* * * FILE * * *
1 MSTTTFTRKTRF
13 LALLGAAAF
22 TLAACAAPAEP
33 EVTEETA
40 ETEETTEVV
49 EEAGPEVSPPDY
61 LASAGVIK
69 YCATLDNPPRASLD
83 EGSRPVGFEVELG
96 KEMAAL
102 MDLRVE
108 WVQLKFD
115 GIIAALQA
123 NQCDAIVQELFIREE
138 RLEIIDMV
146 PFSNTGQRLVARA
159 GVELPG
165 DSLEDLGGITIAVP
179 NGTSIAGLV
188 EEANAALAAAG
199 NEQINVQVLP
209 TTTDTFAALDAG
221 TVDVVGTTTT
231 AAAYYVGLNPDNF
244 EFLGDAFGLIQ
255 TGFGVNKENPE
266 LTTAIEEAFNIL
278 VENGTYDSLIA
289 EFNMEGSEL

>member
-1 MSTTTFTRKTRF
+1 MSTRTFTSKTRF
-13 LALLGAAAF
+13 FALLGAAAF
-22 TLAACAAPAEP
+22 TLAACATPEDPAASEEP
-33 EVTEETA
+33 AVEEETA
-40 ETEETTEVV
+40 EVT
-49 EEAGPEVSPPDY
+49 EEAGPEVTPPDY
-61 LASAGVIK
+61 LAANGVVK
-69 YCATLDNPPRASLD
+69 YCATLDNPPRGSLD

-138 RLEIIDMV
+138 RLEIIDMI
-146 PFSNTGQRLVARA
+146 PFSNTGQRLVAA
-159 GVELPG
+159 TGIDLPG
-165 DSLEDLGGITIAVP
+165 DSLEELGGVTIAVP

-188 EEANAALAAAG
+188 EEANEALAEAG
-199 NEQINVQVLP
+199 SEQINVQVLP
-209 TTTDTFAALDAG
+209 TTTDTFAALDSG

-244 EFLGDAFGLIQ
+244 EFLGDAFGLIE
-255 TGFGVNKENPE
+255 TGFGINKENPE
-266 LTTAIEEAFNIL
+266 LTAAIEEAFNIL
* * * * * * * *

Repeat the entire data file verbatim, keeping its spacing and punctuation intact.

1 MSTTTFTRKTRF
13 LALLGAAAF
22 TLAACAAPAEP
33 EVTEETA
40 ETEETTEVV
49 EEAGPEVSPPDY
61 LASAGVIK
69 YCATLDNPPRASLD
83 EGSRPVGFEVELG
96 KEMAAL
102 MDLRVE
108 WVQLKFD
115 GIIAALQA
123 NQCDAIVQELFIREE
138 RLEIIDMV
146 PFSNTGQRLVARA
159 GVELPG
165 DSLEDLGGITIAVP
179 NGTSIAGLV
188 EEANAALAAAG
199 NEQINVQVLP
209 TTTDTFAALDAG
221 TVDVVGTTTT
231 AAAYYVGLNPDNF
244 EFLGDAFGLIQ
255 TGFGVNKENPE
266 LTTAIEEAFNIL
278 VENGTYDSLIA
289 EFNMEGSEL

>member
-1 MSTTTFTRKTRF
+1 MSTRTFTSKTRF
-13 LALLGAAAF
+13 FALLGAAAF
-22 TLAACAAPAEP
+22 TLAACATPEDPAASEEP
-33 EVTEETA
+33 AVEEETA
-40 ETEETTEVV
+40 EVT
-49 EEAGPEVSPPDY
+49 EEAGPEVTPPDY
-61 LASAGVIK
+61 LAANGVVK
-69 YCATLDNPPRASLD
+69 YCATLDNPPRGSLD

-138 RLEIIDMV
+138 RLEIIDMI
-146 PFSNTGQRLVARA
+146 PFSNTGQRLVAA
-159 GVELPG
+159 TGIDLPG
-165 DSLEDLGGITIAVP
+165 DSLEELGGVTIAVP

-188 EEANAALAAAG
+188 EEANEALAEAG
-199 NEQINVQVLP
+199 SEQINVQVLP
-209 TTTDTFAALDAG
+209 TTTDTFAALDSG

-244 EFLGDAFGLIQ
+244 EFLGDAFGLIE
-255 TGFGVNKENPE
+255 TGFGINKENPE
-266 LTTAIEEAFNIL
+266 LTAAIEEAFNIL